Wednesday, January 27, 2010

Questions From Readers

Here are a some questions from two readers. Send me questions you have via the email link on the right side of the page!



From S.A. :
To recap your post on higher armholes: are they a better fit ?

In your compare/contrast picture, what are the exact flaws?


When you raise your arms, the jacket "moves" ? I notice the jacket is being pulled to the outside (tension on the top button).


Is that the main symptom? Anything else I should notice?



Houndtooth's response:

Yes, they make for a better fit.


The flaws are these: (1.) the armholes are low, creating a sort of 'web' between the arms and the jacket body when the arms are raised, (2.) those 'webs' pull the rest of the jacket upward, drowning the wearer in shoulder pads and fabric and (3.) the lapels bow outward, breaking the clean look of the jacket. As you mentioned, the buttons are also tensioned as a result. Those are the main symptoms of armholes that are not only too low but also shaped badly.

Below are photos a few examples of good and bad armholes. I use politicians because they are usually wealthy and should have no excuse for bad suits but are some of the worst committers of the crime of low armholes.


A good armhole worn by Truman:

click photos to enlarge
Note that when Pres. Truman raised his arm his suit pretty much stayed in place. The lapels did not bow out. There is no giant 'web' between his arm and body.



On the other hand, when Bush and Obama raise their arms to wave their low-armholed suits follow suit.


click to enlarge photos



The shoulders move up, the lapels bow out and the entire jacket moves. That is why even when a modern suit is well made, fits nicely and looks good, if it does not have the correct armholes it will be uncomfortable to wear.

High and correctly shaped armholes are key to a good suit.






Another question from R.K.A. :
I used to have no problem (in the '70's) finding over-the-calf dress socks with a wide welt. In fact some of them went almost to my knees, and I enjoyed the confidence of KNOWING my bare leg would never be seen.

Now all I can find for my 6'-1" frame hit me mid calf and have a sharp band at the top of the sock that feels like a tourniquet after 5 minutes. I need a sock that is about 19" tall and my calf measures about 19" around.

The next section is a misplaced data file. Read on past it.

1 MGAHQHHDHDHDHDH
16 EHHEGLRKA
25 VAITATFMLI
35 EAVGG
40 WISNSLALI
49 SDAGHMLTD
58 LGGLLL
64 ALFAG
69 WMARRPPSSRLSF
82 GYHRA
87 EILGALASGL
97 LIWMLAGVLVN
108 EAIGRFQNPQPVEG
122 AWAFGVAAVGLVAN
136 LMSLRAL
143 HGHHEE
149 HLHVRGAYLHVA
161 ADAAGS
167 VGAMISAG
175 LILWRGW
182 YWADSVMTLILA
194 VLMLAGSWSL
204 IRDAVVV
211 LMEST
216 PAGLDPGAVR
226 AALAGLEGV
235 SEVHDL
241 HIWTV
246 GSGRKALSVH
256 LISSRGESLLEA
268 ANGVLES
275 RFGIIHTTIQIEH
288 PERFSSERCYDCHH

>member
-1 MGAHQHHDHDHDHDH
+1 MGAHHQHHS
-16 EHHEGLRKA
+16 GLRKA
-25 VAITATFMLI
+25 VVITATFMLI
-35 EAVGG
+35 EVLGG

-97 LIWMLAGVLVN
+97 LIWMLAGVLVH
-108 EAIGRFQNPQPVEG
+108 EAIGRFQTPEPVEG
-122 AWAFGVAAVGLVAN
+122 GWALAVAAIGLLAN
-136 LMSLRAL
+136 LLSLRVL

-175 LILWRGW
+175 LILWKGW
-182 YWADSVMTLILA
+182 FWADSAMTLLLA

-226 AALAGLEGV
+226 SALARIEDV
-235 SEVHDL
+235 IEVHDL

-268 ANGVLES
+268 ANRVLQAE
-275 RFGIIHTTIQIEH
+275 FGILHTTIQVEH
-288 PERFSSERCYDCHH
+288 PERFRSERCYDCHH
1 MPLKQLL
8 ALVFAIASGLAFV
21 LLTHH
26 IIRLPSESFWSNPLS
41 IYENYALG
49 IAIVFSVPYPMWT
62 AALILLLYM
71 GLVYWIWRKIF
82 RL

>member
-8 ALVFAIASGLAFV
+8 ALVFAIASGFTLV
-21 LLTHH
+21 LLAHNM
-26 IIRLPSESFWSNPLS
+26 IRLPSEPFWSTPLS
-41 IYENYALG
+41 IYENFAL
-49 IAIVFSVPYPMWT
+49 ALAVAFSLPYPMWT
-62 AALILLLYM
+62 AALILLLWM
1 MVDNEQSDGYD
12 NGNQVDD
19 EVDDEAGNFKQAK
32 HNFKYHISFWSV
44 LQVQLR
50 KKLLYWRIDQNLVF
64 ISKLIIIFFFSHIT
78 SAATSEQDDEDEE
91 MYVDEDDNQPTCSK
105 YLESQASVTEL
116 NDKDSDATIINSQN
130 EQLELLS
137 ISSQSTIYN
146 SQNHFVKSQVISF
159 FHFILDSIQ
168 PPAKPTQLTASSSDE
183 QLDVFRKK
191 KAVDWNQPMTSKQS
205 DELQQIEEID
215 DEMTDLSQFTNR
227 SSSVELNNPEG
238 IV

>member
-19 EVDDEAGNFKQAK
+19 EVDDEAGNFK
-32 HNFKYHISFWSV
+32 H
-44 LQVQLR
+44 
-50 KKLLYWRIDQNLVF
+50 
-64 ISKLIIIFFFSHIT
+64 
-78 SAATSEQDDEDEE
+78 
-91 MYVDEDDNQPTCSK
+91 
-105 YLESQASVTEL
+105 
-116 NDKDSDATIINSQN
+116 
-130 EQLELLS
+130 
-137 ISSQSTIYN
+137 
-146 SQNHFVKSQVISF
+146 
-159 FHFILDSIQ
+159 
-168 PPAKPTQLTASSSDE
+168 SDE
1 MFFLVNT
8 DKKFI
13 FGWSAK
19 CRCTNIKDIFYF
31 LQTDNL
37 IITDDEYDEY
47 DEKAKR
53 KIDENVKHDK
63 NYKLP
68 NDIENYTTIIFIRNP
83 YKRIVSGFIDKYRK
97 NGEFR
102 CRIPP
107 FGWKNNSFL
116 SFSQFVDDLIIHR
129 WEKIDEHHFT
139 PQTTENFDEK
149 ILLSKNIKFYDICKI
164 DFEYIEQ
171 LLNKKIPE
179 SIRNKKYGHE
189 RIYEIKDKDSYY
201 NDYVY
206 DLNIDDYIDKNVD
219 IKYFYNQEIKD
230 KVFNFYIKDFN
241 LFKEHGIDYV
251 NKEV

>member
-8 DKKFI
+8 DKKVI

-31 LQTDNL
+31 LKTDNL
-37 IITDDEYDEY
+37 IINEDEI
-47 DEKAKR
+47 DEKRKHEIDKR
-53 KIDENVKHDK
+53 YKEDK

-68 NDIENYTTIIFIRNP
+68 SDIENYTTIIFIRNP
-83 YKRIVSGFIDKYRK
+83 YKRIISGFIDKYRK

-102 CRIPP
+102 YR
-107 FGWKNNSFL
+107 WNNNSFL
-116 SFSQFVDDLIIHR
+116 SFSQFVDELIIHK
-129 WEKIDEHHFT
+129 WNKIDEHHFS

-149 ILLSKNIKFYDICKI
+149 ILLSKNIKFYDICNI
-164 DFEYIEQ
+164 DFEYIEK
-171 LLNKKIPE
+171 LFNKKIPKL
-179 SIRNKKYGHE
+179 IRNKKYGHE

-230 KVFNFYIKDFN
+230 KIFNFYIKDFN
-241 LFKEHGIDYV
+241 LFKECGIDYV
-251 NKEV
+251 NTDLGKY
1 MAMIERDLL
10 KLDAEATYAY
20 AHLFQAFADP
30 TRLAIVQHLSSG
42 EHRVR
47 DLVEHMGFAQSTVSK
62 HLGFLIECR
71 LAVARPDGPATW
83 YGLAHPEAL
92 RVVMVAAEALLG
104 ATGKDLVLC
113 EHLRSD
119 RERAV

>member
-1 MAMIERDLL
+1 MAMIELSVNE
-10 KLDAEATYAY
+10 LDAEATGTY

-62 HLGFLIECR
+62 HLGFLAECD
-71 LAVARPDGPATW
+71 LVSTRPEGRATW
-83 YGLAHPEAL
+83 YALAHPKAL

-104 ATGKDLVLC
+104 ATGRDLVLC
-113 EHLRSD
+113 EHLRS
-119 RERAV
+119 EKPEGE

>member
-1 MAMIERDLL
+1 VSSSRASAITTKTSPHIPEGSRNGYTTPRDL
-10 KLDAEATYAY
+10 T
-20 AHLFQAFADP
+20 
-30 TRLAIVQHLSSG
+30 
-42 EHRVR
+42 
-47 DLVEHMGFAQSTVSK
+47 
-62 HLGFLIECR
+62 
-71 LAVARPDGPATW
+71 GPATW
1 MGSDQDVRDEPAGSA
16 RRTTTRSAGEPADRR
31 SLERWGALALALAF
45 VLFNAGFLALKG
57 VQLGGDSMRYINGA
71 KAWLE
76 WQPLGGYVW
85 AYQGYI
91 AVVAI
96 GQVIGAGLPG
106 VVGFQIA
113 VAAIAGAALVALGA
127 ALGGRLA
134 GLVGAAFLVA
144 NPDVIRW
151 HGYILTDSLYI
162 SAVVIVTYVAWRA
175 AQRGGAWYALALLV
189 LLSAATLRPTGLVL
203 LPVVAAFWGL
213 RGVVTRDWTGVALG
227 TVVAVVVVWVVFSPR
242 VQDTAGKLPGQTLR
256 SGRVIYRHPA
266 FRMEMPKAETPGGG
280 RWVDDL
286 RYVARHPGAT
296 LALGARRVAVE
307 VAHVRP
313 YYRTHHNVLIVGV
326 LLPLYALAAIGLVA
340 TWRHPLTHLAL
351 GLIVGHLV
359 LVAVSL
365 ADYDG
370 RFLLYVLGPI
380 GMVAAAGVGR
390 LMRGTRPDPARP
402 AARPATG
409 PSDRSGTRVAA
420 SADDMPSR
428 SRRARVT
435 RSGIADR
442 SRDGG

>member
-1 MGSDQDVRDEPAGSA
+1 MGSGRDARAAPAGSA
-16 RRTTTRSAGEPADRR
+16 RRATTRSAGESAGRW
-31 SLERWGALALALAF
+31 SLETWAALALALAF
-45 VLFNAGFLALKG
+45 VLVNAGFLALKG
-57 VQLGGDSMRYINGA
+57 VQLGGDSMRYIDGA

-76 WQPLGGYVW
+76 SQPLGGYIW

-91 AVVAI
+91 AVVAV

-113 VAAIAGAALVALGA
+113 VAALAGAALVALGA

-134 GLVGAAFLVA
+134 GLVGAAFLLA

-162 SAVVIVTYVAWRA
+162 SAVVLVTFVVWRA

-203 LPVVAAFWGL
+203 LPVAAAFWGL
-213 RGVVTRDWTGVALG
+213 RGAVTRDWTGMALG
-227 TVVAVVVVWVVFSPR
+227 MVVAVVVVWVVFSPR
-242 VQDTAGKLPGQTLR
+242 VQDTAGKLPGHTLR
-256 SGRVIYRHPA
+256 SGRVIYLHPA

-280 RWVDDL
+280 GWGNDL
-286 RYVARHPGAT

I found
these but am I doomed to paying $40+ dollars for a pair of socks??

Any suggestions??

Houndstooth's response:

I see that 'Gold Toe' makes a few different models of over the calf socks at various prices that are fairly cheaper than the ones you linked to. I don't know the quality or the type of welt, but that might be something for you to look into.

Here are a few:

http://www.jcpenney.com/products/Cg10143.jsp

Unfortunately these types of socks aren't overly popular so finding quality examples at a decent price might be a bit difficult. And they'll probably be rather bland as well.

Send in those questions!

4 comments:

worldfamousbigb said...

Thanks for expanding on the armholes issue. To further that discussion, can one buy a new suit with proper armholes without having it made to order at a tailor's shop? Alternatively, is it at all possible to have a suit with low arm holes tailored? (I'm thinking not)

worldfamousbigb said...

I was just thinking, when you go into a store looking for a new suit or -for those with more money than I- when you go to the tailor's to have a new suit made, is there some sort of term to describe the older style of arm holes? Or are you pretty well reduced to having to explain the whole arm hole issue to get your point across?

Horatio said...

New store-bought suits: forget it. The salesmen won't know what you're talking about, and anyway, once the armholes have been cut, there's no way to shrink them. They're all big & loose--ick.

Bespoke: The tailor will (generally) do what you tell him. The better you can communicate that, the more satisfied you will be. Anything you fail to specify, the tailor will fill in, generally in their house style. If you don't ask for high arm holes, you'll probably get low-ish ones (but higher than a pre-made suit). Having said that, no bespoke tailor's first suit for a new customer will be "perfect"; it's not until the 2nd or 3rd one that tailor and customer finally figure each other out--or so I hear.

If you want low arm holes (technical term: scye, plural scyes), you can ask for them--but then you're paying big bucks for a poorly-fitting suit. Why would you do such a silly thing?

Will said...

Horatio pretty much nailed it.

LinkWithin

Related Posts with Thumbnails